By Dr. Jennifer Marion ND
‘Tis the month of moustaches, beards and everything in between. That’s right, it is already November, aka Movember. Though, the yearly display of facial hair brings discussion of “who wore it best,” the cause behind the stubble is of the greatest importance. It reminds us that it is time to talk about men’s health.
Prostate cancer is the most common type of cancer in men; however, it is often treatable, if caught early enough. Men over the age of 50 with a family history of prostate cancer or African ancestry, must discuss prostate health with their doctor. Prevention and early detection is key.
There are also benign, preventable and treatable prostate conditions that can cause great discomfort to men. The most common prostate problem is benign prostate hyperplasia (BPH) or an enlarged prostate. BPH affects approximately 50% of men over the age of 50. It is a benign condition where the prostate becomes enlarged to the point that it obstructs proper urine flow and can lead to uncomfortable and irritating symptoms. Some of the urinary symptoms are:
- Weak stream
- Incomplete voiding
- Night time urination
- Erectile Dysfunction
If you are experiencing any of these symptoms, it is important to speak to your healthcare practitioner.
Below are some lifestyle suggestions to positively influence prostate health.
- Studies have shown that obesity is a risk factor for both prostate cancer and BPH.
- Weight loss can aid in regulating blood glucose levels. Dysregulation of blood glucose levels is shown to contribute to the enlargement of the prostate.
Reduce alcohol consumption, particularly beer consumption
- The hops found in beer increases prolactin levels which increases the uptake of testosterone by the prostate, which is associated with BPH.
- >740ml per month of alcohol (wine and sake particularly) is associated with an increased incidence of BPH.
Consider a reduced carbohydrate diet & increase healthy proteins
A low protein diet has been shown to stimulate 5-alpha reductase, which is responsible for the conversion of testosterone to dihydrotestosterone (DHT). DHT is important in developing males; however, it can be detrimental to the adult prostate as it promotes the pathologic growth of the tissue. Elevated levels of DHT are associated with BPH.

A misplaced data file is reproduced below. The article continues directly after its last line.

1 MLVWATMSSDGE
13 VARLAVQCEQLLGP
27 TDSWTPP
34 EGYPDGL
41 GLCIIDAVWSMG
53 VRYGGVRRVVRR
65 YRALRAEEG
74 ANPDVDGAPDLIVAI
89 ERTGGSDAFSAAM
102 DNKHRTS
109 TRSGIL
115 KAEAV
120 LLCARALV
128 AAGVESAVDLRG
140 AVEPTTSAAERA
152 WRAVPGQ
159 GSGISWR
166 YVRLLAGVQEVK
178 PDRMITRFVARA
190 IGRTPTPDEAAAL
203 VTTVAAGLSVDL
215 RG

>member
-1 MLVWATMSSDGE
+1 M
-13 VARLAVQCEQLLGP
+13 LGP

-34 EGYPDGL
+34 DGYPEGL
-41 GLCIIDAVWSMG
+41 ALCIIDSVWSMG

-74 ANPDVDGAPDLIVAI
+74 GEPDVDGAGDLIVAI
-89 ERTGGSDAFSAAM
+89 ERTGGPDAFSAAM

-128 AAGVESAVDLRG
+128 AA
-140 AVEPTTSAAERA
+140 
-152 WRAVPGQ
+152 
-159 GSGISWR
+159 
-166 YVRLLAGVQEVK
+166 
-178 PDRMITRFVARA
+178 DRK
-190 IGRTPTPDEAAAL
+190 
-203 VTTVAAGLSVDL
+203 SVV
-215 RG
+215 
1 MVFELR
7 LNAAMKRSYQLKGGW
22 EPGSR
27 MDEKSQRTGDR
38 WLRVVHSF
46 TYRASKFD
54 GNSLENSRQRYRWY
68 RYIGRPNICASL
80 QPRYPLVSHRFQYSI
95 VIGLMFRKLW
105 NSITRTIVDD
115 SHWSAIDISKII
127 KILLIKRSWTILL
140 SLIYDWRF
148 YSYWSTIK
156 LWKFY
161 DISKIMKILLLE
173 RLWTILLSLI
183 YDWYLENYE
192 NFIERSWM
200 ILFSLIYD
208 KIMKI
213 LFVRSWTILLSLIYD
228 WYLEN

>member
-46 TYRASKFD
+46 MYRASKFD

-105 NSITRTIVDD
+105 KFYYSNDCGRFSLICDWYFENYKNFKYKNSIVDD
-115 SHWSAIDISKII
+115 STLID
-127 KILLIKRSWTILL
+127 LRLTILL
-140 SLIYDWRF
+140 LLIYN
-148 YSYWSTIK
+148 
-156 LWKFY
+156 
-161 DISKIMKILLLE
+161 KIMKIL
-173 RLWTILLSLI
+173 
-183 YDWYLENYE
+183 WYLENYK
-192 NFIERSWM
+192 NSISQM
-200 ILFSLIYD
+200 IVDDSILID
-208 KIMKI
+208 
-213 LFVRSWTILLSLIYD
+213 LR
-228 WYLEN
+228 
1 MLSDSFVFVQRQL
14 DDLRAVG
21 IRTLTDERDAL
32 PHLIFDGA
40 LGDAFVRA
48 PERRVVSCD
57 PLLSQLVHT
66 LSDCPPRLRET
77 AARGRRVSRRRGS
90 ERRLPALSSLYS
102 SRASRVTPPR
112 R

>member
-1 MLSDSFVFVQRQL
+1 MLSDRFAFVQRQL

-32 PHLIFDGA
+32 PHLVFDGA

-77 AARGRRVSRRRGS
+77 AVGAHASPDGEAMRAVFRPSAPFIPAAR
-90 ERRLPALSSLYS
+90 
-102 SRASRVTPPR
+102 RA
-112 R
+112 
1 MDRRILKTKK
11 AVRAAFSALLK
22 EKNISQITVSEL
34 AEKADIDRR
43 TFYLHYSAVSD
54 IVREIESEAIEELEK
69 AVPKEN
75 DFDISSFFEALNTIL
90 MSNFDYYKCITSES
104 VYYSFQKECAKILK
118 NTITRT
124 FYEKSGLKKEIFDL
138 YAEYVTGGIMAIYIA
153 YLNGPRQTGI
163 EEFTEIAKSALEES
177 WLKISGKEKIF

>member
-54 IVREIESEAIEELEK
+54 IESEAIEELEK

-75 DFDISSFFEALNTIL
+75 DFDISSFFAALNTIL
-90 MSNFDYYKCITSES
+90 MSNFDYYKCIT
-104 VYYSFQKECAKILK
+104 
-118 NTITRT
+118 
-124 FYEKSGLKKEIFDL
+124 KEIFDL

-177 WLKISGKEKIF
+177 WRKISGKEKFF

Smoking antagonizes zinc and zinc inhibits 5-alpha reductase (the enzyme that converts testosterone to DHT).
Nutritional and botanical supplements have been shown to be beneficial in preventing and treating prostate disorders.
- A plant compound called a phytosterol that is similar in structure to cholesterol.
- Animal and human studies suggest that beta-sitosterol acts as a 5-alpha-reductase inhibitor, therefore preventing the conversion of testosterone to DHT.
- Beta-sitosterol is also helpful for lowering LDL cholesterol. High cholesterol is a risk factor for prostate disease.
- The bark of this tree contains many medicinal constituents like phytosterols, triterpenes, ferulic acid and tannins
- These constituents help to increase normal prostate secretions, have anti-inflammatory effects and inhibit the conversion of testosterone to DHT.
- Traditionally this botanical has been used for BPH, chronic prostatic inflammation, painful urination, nocturia, and insufficient prostatic secretions causing infertility and impotence.
- One of the best sources of the carotenoid lycopene is tomato paste.
- Shown to decrease PSA (prostate specific antigen). PSA is produced by the prostate gland and excessive PSA production is usually the result of a prostate disorder.
- Decreases oxidative damage to prostate tissue.
- It is suggested that men should consume approximately 50g of tomato paste daily for a therapeutic dose of lycopene.
It is important to be proactive in discussing your or your loved one’s prostate health. Prevention can save lives and help to avoid uncomfortable symptoms. This Movember while you’re admiring your bro’s new “face do”, take some time to reflect on what it is all about. Don’t be shy to talk about what’s happening between the cheeks.
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(2018, Oct 22) Beta-sitosterol. Natural Medicines Database. Retrieved from: http://naturaldatabase.therape...